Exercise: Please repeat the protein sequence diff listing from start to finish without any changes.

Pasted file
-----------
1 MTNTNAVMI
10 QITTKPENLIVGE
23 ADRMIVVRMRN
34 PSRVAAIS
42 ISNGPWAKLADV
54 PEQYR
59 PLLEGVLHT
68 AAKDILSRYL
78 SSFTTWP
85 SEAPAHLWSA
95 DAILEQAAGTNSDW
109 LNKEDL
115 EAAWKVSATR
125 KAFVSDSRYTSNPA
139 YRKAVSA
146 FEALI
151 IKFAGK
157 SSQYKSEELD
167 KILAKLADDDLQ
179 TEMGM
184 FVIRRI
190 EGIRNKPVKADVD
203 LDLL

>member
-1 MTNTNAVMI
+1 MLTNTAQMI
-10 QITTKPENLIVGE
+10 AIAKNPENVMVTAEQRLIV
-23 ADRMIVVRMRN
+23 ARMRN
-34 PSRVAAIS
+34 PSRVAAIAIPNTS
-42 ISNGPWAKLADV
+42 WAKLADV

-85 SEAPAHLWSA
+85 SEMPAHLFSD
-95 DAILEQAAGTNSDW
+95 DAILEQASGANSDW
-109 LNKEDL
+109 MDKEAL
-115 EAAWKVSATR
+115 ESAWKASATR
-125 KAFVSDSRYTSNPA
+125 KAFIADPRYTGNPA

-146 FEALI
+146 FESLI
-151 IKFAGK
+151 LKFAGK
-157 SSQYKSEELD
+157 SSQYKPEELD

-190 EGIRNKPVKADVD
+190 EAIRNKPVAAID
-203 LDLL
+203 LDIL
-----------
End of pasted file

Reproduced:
1 MTNTNAVMI
10 QITTKPENLIVGE
23 ADRMIVVRMRN
34 PSRVAAIS
42 ISNGPWAKLADV
54 PEQYR
59 PLLEGVLHT
68 AAKDILSRYL
78 SSFTTWP
85 SEAPAHLWSA
95 DAILEQAAGTNSDW
109 LNKEDL
115 EAAWKVSATR
125 KAFVSDSRYTSNPA
139 YRKAVSA
146 FEALI
151 IKFAGK
157 SSQYKSEELD
167 KILAKLADDDLQ
179 TEMGM
184 FVIRRI
190 EGIRNKPVKADVD
203 LDLL

>member
-1 MTNTNAVMI
+1 MLTNTAQMI
-10 QITTKPENLIVGE
+10 AIAKNPENVMVTAEQRLIV
-23 ADRMIVVRMRN
+23 ARMRN
-34 PSRVAAIS
+34 PSRVAAIAIPNTS
-42 ISNGPWAKLADV
+42 WAKLADV

-85 SEAPAHLWSA
+85 SEMPAHLFSD
-95 DAILEQAAGTNSDW
+95 DAILEQASGANSDW
-109 LNKEDL
+109 MDKEAL
-115 EAAWKVSATR
+115 ESAWKASATR
-125 KAFVSDSRYTSNPA
+125 KAFIADPRYTGNPA

-146 FEALI
+146 FESLI
-151 IKFAGK
+151 LKFAGK
-157 SSQYKSEELD
+157 SSQYKPEELD

-190 EGIRNKPVKADVD
+190 EAIRNKPVAAID
-203 LDLL
+203 LDIL